When it comes to baseball songs, there are a few that even casual fans probably know by heart. And while “Take Me Out to the Ballgame” goes back more than a century and “Centerfield” has the star power of John Fogarty, Terry Cashman’s “Talkin’ Baseball,” through its original version that debuted 40 years ago to its numerous variations and updates is certainly in the team picture for most memorable in the genre.
A native New Yorker, Cashman needed a “B” side for a baseball song presented to his production company in 1981. Twenty minutes later, recalling a photo of Willie Mays, Mickey Mantle, Duke Snider (and Joe DiMaggio), Cashman had penned the lyrics that continue to be played at ballparks large and small across the country four decades hence.
“The song wouldn’t have been the same without my New York roots and the New York names in it,” Cashman told Gotham Baseball via telephone from his N.Y. home last week. “The whole idea is that the 50’s in New York was a very memorable and historic time in baseball: you had the three teams, all good, the Yankees were especially great, the Dodgers were terrific, the Giants played in two World Series.
“You had these three great players, playing in the same town, everyone knew how great Willie, Mickey and the Duke were. New York baseball was king.”
In the current issue of Baseball Digest, veteran baseball scribe Bill Madden details the development of the song and how it helped pull fans back into the game following the players’ strike. Before “Talkin’ Baseball” made him famous in baseball circles, Cashman had already found success as a writer and producer, partnering with Tommy West to produce numerous hits for Jim Croce and writing the campy “Sunday Will Never Be the Same.”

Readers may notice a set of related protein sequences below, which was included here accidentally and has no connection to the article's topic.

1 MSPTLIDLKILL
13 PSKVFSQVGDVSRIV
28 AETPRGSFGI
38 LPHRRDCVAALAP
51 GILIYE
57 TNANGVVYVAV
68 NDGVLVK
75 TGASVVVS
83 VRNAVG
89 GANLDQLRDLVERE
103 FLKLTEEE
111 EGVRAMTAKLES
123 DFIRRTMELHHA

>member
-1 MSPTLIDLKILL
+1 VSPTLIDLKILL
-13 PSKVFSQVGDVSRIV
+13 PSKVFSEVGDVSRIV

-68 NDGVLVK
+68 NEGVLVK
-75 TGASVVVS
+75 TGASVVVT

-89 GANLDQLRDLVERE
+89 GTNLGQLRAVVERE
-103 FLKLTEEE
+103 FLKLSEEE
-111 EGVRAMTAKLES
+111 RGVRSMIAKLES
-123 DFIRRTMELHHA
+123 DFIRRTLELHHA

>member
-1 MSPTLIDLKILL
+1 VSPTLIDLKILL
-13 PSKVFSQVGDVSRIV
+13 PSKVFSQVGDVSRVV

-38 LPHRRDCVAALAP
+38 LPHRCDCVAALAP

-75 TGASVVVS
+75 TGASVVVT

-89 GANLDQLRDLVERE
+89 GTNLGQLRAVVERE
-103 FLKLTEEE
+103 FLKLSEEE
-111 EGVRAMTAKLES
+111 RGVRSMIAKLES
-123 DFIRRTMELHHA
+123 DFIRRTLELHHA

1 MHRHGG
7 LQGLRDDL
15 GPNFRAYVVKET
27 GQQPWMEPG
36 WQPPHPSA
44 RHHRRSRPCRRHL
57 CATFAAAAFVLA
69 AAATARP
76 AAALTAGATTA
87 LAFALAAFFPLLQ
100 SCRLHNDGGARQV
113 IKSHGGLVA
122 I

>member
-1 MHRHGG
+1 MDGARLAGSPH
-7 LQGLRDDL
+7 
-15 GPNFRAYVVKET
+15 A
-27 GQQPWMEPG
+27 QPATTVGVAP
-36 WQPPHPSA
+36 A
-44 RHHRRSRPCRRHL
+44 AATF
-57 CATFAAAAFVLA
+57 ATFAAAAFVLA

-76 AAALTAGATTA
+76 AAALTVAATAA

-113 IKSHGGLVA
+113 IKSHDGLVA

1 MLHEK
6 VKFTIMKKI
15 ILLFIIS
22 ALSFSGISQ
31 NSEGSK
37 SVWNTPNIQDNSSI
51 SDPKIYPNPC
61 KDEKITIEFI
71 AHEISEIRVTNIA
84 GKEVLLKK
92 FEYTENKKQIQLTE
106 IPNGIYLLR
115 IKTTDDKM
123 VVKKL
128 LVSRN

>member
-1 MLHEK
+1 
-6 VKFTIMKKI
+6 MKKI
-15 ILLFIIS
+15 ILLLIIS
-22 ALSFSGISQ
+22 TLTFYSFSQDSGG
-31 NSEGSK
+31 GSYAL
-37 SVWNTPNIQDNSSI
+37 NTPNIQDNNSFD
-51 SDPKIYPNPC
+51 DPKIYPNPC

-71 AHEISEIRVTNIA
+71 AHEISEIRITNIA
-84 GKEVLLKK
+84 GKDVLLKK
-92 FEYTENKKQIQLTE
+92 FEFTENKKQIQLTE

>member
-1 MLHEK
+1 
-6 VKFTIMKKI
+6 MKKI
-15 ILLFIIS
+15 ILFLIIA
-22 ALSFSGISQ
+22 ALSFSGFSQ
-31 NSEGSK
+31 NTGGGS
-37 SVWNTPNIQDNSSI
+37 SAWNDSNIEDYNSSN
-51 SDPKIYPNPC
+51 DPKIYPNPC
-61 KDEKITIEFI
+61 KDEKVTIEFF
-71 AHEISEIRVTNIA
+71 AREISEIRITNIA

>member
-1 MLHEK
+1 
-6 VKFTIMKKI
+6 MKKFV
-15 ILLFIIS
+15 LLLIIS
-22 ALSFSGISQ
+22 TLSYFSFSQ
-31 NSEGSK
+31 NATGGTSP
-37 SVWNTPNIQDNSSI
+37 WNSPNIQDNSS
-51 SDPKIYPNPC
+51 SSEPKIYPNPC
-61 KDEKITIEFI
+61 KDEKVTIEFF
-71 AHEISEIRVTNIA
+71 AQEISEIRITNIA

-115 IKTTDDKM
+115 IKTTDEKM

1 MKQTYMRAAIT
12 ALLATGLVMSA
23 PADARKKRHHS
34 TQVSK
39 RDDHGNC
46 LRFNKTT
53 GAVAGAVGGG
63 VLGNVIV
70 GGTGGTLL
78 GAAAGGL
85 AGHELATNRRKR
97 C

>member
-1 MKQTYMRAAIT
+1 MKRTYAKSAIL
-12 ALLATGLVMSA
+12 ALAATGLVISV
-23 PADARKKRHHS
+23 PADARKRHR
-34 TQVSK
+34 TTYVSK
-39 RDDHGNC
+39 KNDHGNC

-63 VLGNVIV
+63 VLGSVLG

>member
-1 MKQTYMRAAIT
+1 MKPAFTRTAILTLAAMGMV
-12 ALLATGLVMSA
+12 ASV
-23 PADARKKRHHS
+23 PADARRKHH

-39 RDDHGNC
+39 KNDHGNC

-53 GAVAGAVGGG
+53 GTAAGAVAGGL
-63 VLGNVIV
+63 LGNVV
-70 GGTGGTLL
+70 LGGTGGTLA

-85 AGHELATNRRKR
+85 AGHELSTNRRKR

In the original version of “Talkin’ Baseball,” which released to some success in February 1981 but only gained momentum in the late summer when the teams resumed play, New Yorkers were prominent in the lyrics. In addition to the three center fielders, players like Bobby Thomson, Roy Campanella, Casey Stengel, Phil Rizzuto, Don Newcombe, Reggie Jackson, Rusty Staub and Tom Seaver were among those making appearances in the song. And it’s Seaver with whom Cashman developed a special bond.
“I met Seaver and he told me he was proud that he was mentioned in the song,” added Cashman, 80. “I also became friendly with Mike Schmidt, he thought it was a real honor to mentioned too.”
The success of the first version led to new sets of lyrics tailored to each Major League team. The Yankees and Mets versions were also well-received by fans, and had frequent updates with new players that teams would request to play at home games.
And while the Yankees and Mets songs are replete with all-time stars, Cashman ran into an issue when setting up lyrics for teams that had relocated.
“The Dodgers and the Giants were tougher,” he explained. “They only wanted their own players, not from before they moved. They adopted Cepeda and McCovey so we used them.”